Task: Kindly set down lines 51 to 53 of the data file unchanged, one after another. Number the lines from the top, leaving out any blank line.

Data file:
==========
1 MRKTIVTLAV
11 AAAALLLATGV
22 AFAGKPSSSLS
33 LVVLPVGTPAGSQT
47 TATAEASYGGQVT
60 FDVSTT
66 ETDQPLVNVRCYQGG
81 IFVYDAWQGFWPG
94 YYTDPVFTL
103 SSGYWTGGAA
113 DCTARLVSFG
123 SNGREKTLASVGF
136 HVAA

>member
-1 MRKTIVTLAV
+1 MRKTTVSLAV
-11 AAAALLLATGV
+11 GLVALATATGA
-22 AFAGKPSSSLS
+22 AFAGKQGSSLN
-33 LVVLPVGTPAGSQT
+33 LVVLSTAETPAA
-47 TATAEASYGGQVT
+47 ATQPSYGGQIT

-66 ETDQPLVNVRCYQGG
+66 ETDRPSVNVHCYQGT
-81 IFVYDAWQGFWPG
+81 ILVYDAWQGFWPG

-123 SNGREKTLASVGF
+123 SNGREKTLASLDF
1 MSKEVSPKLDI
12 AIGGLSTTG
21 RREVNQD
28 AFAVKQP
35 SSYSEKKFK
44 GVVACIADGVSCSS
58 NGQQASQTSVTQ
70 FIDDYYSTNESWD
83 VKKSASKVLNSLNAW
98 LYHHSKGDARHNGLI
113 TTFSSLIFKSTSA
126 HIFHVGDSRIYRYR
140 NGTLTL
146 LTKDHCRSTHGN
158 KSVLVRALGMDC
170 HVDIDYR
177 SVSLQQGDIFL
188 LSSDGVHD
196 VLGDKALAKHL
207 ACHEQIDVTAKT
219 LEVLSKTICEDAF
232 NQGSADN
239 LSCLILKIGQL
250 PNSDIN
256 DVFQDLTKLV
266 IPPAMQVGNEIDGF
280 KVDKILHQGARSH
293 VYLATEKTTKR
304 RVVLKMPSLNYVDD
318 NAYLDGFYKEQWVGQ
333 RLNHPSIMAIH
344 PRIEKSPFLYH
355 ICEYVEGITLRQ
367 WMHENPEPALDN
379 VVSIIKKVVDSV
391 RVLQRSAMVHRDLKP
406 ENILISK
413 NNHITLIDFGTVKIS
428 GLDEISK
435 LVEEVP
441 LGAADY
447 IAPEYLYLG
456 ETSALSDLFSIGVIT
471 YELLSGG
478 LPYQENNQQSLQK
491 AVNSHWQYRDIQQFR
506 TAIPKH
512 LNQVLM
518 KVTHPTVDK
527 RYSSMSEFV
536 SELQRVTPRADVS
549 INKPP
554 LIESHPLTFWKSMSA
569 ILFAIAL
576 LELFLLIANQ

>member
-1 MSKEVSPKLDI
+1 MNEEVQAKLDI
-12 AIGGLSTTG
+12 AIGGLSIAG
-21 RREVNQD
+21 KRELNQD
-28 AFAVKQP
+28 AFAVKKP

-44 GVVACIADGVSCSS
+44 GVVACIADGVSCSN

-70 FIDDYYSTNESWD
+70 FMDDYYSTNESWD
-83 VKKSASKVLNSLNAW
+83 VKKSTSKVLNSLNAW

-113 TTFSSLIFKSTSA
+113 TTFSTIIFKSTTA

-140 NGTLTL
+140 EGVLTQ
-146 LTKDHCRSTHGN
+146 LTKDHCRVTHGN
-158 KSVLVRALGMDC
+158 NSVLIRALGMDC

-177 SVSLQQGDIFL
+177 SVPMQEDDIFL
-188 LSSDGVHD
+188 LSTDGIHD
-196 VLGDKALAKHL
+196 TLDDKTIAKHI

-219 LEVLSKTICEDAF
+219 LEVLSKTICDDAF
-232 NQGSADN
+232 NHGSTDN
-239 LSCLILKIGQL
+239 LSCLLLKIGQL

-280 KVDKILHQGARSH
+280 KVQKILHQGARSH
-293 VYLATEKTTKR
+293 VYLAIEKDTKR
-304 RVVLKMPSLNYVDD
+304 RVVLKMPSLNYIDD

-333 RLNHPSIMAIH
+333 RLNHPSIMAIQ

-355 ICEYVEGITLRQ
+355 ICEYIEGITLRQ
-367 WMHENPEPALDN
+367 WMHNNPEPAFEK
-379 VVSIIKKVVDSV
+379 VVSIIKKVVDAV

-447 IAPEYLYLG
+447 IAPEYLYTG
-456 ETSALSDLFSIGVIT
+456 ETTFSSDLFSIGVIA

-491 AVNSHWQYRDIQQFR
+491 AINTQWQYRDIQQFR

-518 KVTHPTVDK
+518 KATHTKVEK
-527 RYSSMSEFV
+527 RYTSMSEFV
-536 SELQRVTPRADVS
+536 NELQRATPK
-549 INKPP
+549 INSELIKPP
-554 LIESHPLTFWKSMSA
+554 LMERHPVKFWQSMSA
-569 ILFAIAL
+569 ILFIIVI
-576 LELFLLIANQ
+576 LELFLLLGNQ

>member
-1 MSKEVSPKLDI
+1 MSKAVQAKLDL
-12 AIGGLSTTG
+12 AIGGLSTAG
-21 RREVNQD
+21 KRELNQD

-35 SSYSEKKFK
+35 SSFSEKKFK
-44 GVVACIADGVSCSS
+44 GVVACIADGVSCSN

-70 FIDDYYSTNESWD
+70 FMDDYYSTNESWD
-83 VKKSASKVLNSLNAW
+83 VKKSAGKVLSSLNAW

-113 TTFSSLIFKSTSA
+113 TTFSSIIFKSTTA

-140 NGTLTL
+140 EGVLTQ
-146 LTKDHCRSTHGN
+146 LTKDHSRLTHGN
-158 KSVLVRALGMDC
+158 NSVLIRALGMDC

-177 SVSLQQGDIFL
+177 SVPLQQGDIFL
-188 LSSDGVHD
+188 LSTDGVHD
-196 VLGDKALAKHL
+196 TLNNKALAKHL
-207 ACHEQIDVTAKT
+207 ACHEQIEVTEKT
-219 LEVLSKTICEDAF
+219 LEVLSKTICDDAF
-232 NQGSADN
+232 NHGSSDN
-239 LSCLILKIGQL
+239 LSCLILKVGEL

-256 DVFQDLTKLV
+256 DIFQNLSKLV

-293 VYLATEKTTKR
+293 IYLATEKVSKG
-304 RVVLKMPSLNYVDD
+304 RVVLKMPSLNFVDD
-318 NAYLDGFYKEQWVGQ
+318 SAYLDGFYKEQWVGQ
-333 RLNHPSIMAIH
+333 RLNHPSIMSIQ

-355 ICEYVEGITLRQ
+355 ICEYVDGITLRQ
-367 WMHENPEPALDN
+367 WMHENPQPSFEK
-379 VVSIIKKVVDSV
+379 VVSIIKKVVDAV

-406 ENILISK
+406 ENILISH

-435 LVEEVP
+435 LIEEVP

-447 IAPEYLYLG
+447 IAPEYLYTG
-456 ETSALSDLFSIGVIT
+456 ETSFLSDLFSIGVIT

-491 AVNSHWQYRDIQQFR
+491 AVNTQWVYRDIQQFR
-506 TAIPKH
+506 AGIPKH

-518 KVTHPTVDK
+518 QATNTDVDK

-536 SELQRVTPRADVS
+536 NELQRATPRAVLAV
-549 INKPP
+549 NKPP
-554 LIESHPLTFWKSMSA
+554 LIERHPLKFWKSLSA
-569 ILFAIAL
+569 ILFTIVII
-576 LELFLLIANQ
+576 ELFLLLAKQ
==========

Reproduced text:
219 LEVLSKTICEDAF
232 NQGSADN
239 LSCLILKIGQL